• My oldest (daughter) with a very liberal college education and matching political views was thrilled to receive (unbeknownst to her anti-gun mother) a new 9mm from Dad as a college graduation gift. Now if she could only find the time to get her CCW, Dad would be very happy.

      The solution to antigun views is to take your kids out and teach them how to shoot. Start with a .22 and work up. Make it fun. If your kids like to compete, they will like to shoot.

      • You are right of course- regarding shooting specifically. I think the issue goes far deeper- ie how to ‘think’. Even if a few selected liberals embrace guns, is that going to over-ride their other foolish inclinations when it comes time to vote? Not likely. Liberalism ultimately is about controlling other people through govt action/force and is incompatible with Liberty.

        ‘We’ have been sowing the seeds of our own destruction for the last few generations with the loss of the Academie to un-American philosophy.

  14. I disagree with the premise that people in Chicagoland are just inured to crime. I was born in the city, and liverd there for 12 years before moving to the northern burbs. My experience was not that the educators poopooed guns–I played cops and robbers when I was a kid, and built plently of tinkertoy guns. Instead, guns were just not an issue–I remember only one friend whose dad had a .22 rifle for their summers in Colorado, but no one else had guns, no one else hunted. Kind of typical for Chicago urbanites. Not being brought up around guns, the thought of owning one or learning to shoot never occurred to any of us. My mother was probably anti, and my sister was a young radical democrat, antiwar type, while my brother joined the military and made a career of it. This lack of exposure I think develops a sense that guns are different, that only BGs have guns. I live in California now, and the Bay Area is rabidly antigun, notwithstanding the fact that you don’t have to go far before you find lots of people who shoot and hunt–it is a political belief system, not an inurement to crime.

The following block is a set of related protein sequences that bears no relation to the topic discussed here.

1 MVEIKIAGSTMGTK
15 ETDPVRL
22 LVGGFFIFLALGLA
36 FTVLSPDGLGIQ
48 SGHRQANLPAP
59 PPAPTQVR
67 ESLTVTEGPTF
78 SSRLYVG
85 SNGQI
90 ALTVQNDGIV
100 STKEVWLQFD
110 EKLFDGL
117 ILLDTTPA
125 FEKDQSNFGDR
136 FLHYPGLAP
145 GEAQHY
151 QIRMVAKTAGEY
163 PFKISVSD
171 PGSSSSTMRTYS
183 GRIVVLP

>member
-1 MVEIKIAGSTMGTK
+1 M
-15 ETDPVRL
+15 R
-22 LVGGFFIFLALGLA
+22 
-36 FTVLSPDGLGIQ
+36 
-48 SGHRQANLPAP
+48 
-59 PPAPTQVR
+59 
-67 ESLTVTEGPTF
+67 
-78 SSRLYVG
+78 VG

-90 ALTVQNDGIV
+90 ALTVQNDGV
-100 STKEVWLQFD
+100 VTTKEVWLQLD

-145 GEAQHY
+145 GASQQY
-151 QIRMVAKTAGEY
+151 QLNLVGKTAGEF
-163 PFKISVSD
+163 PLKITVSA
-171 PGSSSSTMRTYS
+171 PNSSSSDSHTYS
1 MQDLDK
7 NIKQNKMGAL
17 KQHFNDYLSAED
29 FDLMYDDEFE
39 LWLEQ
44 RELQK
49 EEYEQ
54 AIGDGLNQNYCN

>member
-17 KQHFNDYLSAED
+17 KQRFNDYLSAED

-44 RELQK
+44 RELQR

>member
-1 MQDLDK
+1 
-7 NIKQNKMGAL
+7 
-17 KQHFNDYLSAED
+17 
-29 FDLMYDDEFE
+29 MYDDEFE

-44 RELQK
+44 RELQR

15. When you understand that you have Rights, I think there is a tendency to believe everyone else “gets it” as you do. They don’t. A lot do (as we all seem to think along the same lines here), but in places like Chicago, New York, San Francisco Bay Area and so on they don’t “get it”.

    Often those of us who do approach those who don’t from a “Here, let me tell you why you are so mistaken…” tack. Telling someone how wrong or mistaken they are just causes them to put up their defenses and stop listening.

    I think you have to get these folks to think about gun ownership in a way that relates to them as a person and their concept of themself, what rights they have innately and legally, whether it is acceptable to just be a victim, or to be able to even attempt to defend their family and themself from aggression…and so forth.